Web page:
In rapid succession: California was ceded by Mexico to the United States in 1848, gold was discovered in the Sierra in 1849, and California became a state in 1850. These events, combined with a 1000-flood and unprecedented drought, contributed to the collapse of the Californio era. The Santa Margarita Rancho was no exception. In 1861, Estrada sold his rancho to Martin Murphy, an American, who, in turn, handed management of the Santa Margarita Rancho, along with the Atascadero Rancho and the Asuncion Rancho, to his son, Patrick Murphy. Altogether, there were over 61,000 acres that comprised the Murphy land holdings.
In 1904, a corrugated metal barn was erected to protect the remaining stone walls of the original asistencia building from the elements. Unlike other mission buildings, this assistencia had been constructed of stone, rather then adobe. More of the orginial buidling remained, allthough, the walls had been vulnerable to a succession of earthquakes and fires. Later, the wooden barn was improved (below, left photo) to take pressure off of the stone walls. The rectangular black and white photos are from the library of congress. They sit to the left of photos taken from the same vantage point in today’s barn.
The Central Coast was booming with the coming of the Southern Pacific Railroad. The Santa Margarita Ranch provided the railroad with right-of-way through the ranch and gave a platte of land for a town. The railroad arrived in 1889, and the town of Santa Margarita was founded.
The area boomed for a few years, as a railroad terminus, while the railroad was being extended to San Luis Obispo. This was the last leg to be built that connected Los Angeles to California by rail. Eventually, San Luis became the main depot for San Luis Obispo and Santa Margarita’s hustle and bustle diminished. a couple decades later, the nature of the town shifted to catering to weary travelers driving from LA to San Francisco on the new two-lane highways. Eventually, the highways were re-directed away from Santa Margarita with the building of Highway 101, and the town fell into a slumber during most of the of the 20th century.
In 1999, the 14,000-acre Santa Margarita Ranch was purchased by three local families: the Filipponis, Rossis and Wittstroms. They created a master plan that consisted of ranching, vineyards, a winery, and recreation. Today, the Santa Margarita Ranch has become a destination for of ziplining and wildlife viewing. The Ranch headquarters hosts fund raisers and a variety of events. And the history of rancho lifestyle lives on in this tiny slice of California.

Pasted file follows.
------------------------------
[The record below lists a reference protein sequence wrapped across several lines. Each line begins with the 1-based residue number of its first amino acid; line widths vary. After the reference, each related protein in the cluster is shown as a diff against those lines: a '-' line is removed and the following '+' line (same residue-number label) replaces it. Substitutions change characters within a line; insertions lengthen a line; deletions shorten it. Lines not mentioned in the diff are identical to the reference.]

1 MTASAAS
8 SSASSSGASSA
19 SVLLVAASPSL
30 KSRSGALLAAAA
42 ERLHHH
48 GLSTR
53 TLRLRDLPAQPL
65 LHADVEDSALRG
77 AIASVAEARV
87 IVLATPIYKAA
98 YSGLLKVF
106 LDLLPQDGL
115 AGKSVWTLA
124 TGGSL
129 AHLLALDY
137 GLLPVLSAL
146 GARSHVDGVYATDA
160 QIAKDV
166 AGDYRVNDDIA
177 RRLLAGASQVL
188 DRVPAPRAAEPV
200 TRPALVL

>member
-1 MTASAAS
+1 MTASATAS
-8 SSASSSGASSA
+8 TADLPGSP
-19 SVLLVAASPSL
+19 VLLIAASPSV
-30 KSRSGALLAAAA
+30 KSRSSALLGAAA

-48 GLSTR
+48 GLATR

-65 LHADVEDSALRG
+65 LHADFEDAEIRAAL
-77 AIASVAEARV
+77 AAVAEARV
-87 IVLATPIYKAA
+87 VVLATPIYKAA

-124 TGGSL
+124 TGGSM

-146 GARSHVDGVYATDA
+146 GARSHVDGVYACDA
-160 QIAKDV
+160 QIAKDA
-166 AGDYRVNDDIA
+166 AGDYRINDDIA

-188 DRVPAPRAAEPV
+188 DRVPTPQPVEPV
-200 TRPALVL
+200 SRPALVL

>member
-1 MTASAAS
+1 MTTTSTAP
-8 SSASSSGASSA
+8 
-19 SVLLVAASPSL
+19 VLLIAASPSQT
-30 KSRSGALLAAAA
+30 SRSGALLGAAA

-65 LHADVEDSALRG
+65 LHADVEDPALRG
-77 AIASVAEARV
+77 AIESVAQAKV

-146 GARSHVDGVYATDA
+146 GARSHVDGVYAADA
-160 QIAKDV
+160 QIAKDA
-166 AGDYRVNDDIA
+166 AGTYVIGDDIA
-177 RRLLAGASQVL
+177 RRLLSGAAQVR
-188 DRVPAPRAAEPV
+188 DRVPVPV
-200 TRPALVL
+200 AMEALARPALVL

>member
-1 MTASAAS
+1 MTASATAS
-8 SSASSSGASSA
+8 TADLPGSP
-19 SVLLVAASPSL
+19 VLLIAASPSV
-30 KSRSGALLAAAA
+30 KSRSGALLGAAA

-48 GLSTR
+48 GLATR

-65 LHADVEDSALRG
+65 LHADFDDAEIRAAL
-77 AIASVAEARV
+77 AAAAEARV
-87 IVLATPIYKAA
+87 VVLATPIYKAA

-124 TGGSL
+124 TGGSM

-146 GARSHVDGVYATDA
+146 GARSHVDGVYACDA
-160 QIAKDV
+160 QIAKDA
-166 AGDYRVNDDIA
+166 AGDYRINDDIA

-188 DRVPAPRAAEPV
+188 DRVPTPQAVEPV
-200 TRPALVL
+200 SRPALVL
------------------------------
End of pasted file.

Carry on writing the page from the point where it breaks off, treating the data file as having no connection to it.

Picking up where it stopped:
There are several great places to eat in Santa Margarita:
The Range is known for its tender beef and delectable wild game. The Porch will provide a quick sandwich or cup of coffee. Rosalia’s is LA Barrio-style Mexican food, which is atypical of the area. And of course, don’t miss a sip after your zip(line) at Ancient Peaks Winery.
As mentioned above, recreation is now one of the main economic drivers for the region. Tourists pass through Santa Margarita on the way to visit Carrizo Plains National Monument. In the spring, the wildflower viewing is spectacular!
There are also publicly accessible indian pictographs at the Carrizo Plains Painted Rock that attest to the importance of this area as a traded route and sacred rituals. Unfortunately, one of the conditions of the access permit is that photos of the paintings should not be published in deference to the sacred nature of the pictographs. However, you can find photos on-lihe or you can visit the site. It is incomparable and truly does have a sacred vibe. One leaves refreshed and awed by the immensity of the land around the site.
There is oodles of camping and off-roading in the Los Padres National Forest between the Santa Margarita and Carrizo Plains. Weekend warriors can drive down the old stage coach route to the ghost town of Pozo, which was once a lively mining town and a stagecoach stop.
The coming of the railroad eliminated the need for the stagecoach. And a series of depressions and recessions in the late 1800s and early 1900s were the final blow to the to mining industry. All that remains of this once active place is the Pozo Saloon, which is now locally famous for hosting big-name talent such as Willie Nelson.
And their pub grub at the Pozo Saloon isn’t too shabby, either: